Mayoral candidate Mike Johnston’s crime plan: more cops, addiction services, and gun restrictions

And he wants to do something about all those stolen cars.
5 min. read
Mike Johnston speaks during a mayoral debate at Regis University. Feb. 9, 2023.
Kevin J. Beaty/Denverite

Mayoral candidate and former state senator Mike Johnston's public safety plan aims to separate people struggling with addiction and mental illness from the traditional criminal justice system, while also doubling down on traditional enforcement for things like car thefts and guns.

"We know we can build the city that is much safer than the one we have now," Johnston said of the plan he released this week. "And that comes from a combination of prevention and intervention and accountability."

He'll need people to execute the plan, though. As mayor, Johnston said he would hire 200 more first responders officers, EMT and clinical professions to Denver's streets. Johnston noted that the STAR co-responder program is showing results, and more mental health and addiction specialists will free up cops to work more serious crimes.

Saying you want to hire is one thing, doing it is another.

Police departments everywhere are struggling to hire officers. Applications to police academies are down. And according to a survey in the summer of 2021, police resignations and retirements have surged. Denver Police Department currently has 148 open positions, with 70 recruits in the police academy.

But not only does Johnston say he wants more officers, he wants the force to be more diverse, with a goal of 50% of cadet classes being female.

Efforts to increase these ranks are underway in Mayor Michael Hancock's administration, and it hasn't been easy. For his part, Johnston said having a detailed plan and framing the mission properly can inspire people into the first responder positions.

"It's a very mission driven organization," Johnston said. "If you feel like you're making an impact, you feel like you're all working from the same playbook and making a difference, people are drawn to it."

Johnston said this will all be paid for thanks to currently budgeted positions, saved overtime expenditures and state grants.

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To a large degree, Johnston wants to divert people away from the traditional criminal justice system.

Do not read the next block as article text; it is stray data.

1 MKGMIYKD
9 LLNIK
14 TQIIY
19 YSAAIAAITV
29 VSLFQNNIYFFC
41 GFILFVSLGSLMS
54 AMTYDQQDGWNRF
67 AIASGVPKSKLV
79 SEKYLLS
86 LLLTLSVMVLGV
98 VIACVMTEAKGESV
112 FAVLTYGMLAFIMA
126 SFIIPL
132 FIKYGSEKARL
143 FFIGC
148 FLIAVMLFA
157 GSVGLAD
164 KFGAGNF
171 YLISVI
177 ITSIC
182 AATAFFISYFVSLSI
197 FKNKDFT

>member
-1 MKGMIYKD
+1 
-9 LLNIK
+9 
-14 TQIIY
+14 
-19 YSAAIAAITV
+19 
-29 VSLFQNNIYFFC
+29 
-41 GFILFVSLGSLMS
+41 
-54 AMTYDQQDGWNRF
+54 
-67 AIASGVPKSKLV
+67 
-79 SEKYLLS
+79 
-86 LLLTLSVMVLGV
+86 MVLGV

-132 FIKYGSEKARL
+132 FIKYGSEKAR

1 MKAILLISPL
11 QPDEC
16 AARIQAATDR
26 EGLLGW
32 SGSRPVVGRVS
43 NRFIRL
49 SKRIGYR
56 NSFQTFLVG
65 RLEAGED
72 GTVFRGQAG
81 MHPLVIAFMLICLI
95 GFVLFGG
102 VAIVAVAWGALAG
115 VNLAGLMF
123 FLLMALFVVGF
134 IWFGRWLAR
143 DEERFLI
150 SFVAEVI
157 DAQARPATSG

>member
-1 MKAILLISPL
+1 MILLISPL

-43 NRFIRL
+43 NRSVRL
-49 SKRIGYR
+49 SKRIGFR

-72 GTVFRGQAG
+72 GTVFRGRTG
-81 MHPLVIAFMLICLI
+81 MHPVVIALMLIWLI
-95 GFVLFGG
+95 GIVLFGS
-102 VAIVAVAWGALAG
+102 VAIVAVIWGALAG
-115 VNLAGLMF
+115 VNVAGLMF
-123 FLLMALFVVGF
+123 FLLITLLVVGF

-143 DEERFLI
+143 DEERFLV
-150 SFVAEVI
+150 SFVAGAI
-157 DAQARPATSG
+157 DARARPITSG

He wants to expand diversionary court programs that specialize in addiction focused issues, where judges can mandate treatment as punishment, adding expungement services for offenders who complete programs.

At the jail, Johnston said he will convert two pods to in-patient mental health and addiction treatment centers, an effort that is already underway. While Johnston wants to expand diversionary courts, he said he wants to make sure that there are beds available to fulfill subsequent treatment mandates.

Much of Johnston's plan builds off of what the Hancock administration is doing now or plans to do.

But when it comes to car thefts, his idea for a dedicated unit is new. 

There is no such unit now within DPD, though there is a metrowide task force. Johnston wants to dedicate 20 officers to the unit.

Car thefts have almost tripled in Denver, from 5,205 in 2019 to 14,674 last year, according to DPD data. Other associated crimes have also doubled or more that doubled, including theft of items from vehicles and parts from cars. To a large degree, controlling car thefts can bend the curve on overall crime rates in the city.

Johnston wants to expand the use of surveillance technology on the roads to give cops the tools to reduce crime -- license plate readers, halo cameras, and Shot Spotter -- things Denver officers already employ far more than other cities.

And Johnston would push to change state law to make car theft a felony again, the legislature made certain auto theft crimes a misdemeanor. Gov. Jared Polis and state lawmakers are currently working on that this session.

Denver Police have complained there are too many guns in the city.

Reports of gun shots have more than tripled. Johnston said he would enforce Colorado's red flag law, which allows guns to be taken away from certain individuals deemed a danger to themselves or others. Johnston admits that Denver Police are, by far, leaders in Colorado in using the red flag, or Extreme Risk Protection Orders, to remove guns, but more dedicated resources would help.

Johnston, himself a gun owner, said he would push for a 10-day waiting period for gun purchases in the city. But that may end up being more symbolic than impactful. There are more gun stores in cities around Denver than there are gun stories in Denver. There are 49 licensed gun dealers in Denver, but 268 dealers between Aurora, Littleton, Lakewood, Arvada, Westminster and Englewood.

Johnston said, however, it would be a statement of values, and could inspire other municipalities around Denver to do the same.

Johnston is concerned that Denverites have become somewhat accustomed to the crime around them.

"Think we've come to a place in the city where people are just shocked by the level and frequency and persistence of crime," Johnston said. "I think we've started to believe that that just has to be a reality of life. And I think that is deeply false. We know there are ways to solve these problems."

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